Wednesday, May 9, 2012

Single-suit cooperative doubles

It came as a bit of a surprise last week that two of my partners that I thought were pretty much au fait with so-called "Hillyard" doubles, apparently were not familiar with the concept of the single-suit cooperative double.  I hope to address this issue here.

Suppose you have the following hand and are fourth to speak: ♠ A8 Q62 J98 ♣ KJ854 (matchpoints, nobody is vulnerable).  LHO deals and opens 1, partner overcalls 1♠ and RHO bids 2.  After carefully checking the backs of the cards, you feel compelled to show partner that you have a decent hand.  But how do you go about it?  3♣ jumps to mind, but it's not a very good suit to be introducing for the first time at the three-level.  What if partner has six spades but only two clubs?  Then our best spot is surely 2♠.  How can we resolve this dilemma?

Double!  None of the triggers have yet occurred, so this is still a cooperative double (not penalties).  For more detail on the triggers, see my earlier blogs DSIP Rule Summary, etc.  As always, this call  says "I have values, I'm relatively short in the opponents' suit(s), but I'm short a card in our suits to have an easy bid."  With three spades it would be obvious to make some sort of spade raise.  With six (decent) clubs, it would be equally obvious to bid 3♣.  And I don't really have both the opponents' suits stopped so 2NT is unappealing.  Yet, pass is surely out of the question with such a good hand.  Clearly, we should be competing for the part-score.  We might even have game, although that does seem unlikely with both opponents showing good hands.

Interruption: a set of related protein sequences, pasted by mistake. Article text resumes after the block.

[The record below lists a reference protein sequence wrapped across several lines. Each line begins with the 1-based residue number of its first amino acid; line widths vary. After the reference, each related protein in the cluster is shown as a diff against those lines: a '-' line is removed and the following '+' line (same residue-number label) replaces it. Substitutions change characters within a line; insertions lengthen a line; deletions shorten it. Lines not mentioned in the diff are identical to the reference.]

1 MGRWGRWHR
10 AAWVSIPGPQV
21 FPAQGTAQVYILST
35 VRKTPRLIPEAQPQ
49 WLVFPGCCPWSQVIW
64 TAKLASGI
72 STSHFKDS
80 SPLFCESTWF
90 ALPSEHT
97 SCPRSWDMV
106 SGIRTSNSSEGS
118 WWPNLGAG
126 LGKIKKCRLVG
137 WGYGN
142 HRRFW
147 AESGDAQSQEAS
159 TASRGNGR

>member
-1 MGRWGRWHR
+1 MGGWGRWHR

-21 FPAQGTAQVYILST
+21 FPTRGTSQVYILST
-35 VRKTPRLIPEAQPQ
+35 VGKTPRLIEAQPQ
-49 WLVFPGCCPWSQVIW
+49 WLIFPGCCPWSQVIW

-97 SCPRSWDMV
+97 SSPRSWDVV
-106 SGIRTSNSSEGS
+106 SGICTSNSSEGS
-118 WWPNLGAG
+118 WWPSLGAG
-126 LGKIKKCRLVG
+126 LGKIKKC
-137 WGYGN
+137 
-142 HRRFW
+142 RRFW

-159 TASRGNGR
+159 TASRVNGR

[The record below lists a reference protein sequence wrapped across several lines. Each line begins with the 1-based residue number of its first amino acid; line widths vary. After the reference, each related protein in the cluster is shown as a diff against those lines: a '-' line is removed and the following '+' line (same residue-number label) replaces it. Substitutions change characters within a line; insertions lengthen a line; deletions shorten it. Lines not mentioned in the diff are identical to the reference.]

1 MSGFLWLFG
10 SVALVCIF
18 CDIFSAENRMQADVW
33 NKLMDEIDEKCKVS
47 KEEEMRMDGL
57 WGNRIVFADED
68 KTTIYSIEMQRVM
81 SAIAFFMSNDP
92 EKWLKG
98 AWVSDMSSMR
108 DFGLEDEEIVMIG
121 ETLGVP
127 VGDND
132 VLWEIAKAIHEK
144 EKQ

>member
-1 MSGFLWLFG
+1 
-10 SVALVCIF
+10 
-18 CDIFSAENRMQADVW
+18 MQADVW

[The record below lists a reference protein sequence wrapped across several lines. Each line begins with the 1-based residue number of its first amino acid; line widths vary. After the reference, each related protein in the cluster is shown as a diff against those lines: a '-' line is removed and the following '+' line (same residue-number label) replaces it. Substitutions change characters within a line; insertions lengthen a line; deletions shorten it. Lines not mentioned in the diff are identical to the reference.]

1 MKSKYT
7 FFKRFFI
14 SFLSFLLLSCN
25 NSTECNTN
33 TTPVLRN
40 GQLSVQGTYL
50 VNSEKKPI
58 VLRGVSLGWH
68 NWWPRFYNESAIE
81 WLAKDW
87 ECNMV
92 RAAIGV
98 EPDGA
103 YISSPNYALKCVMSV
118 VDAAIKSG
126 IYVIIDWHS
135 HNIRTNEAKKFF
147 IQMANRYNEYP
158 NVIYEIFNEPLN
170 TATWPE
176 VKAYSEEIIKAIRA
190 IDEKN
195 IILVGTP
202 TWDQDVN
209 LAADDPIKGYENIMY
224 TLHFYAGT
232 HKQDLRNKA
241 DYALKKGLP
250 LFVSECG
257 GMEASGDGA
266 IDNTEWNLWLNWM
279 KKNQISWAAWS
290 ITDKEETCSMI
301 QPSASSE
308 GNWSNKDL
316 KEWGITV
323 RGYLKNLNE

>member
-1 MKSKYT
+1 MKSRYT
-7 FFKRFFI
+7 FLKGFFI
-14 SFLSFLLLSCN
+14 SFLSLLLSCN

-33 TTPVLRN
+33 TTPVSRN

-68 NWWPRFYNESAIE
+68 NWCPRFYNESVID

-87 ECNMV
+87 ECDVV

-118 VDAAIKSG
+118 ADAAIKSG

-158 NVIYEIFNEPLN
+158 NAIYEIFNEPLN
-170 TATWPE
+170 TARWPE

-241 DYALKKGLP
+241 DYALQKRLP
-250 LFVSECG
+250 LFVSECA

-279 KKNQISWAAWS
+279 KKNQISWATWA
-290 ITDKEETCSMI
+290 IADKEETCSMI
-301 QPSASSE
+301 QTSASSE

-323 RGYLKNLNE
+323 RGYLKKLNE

That leaves double – the perfect call for this situation.  Now, you're probably saying: But that's "Snapdragon."  Well, sure it is.  Plenty of people have recognized the need for cooperative doubles whether one, two, or more, suits are available to take the double out into.  This one just happens to have a rather good name.

Being a card short in partner's suit here means having two, given that he's made an overcall.  Snapdragon "rules" advise having an honor doubleton and this seems like sound advice.  Being a card short in my suit generally means having five (this is the expectation with snapdragon).  But it seems to me that if my suit would not raise the level of bidding, a good four might be enough. 

What if all the suits have been claimed and there are none left to take out into?  Well, that is one of the trigger rules that makes such a double a penalty double.

I should note that this type of double is incompatible with Rosenkranz doubles to show (or deny) an honor in partner's suit. While I admit that such a double has its uses (I've played them myself), I think that giving up the single-suit cooperative double is too high a price.

So, what happened at the table?  My partner passed with the given hand and RHO bid 2NT.  I was on lead and deduced that partner's values must largely be in hearts.  I led a heart and they took 9 tricks for pretty much a bottom.  Had the snapdragon-style double been used, I hope I would have led a club for +50.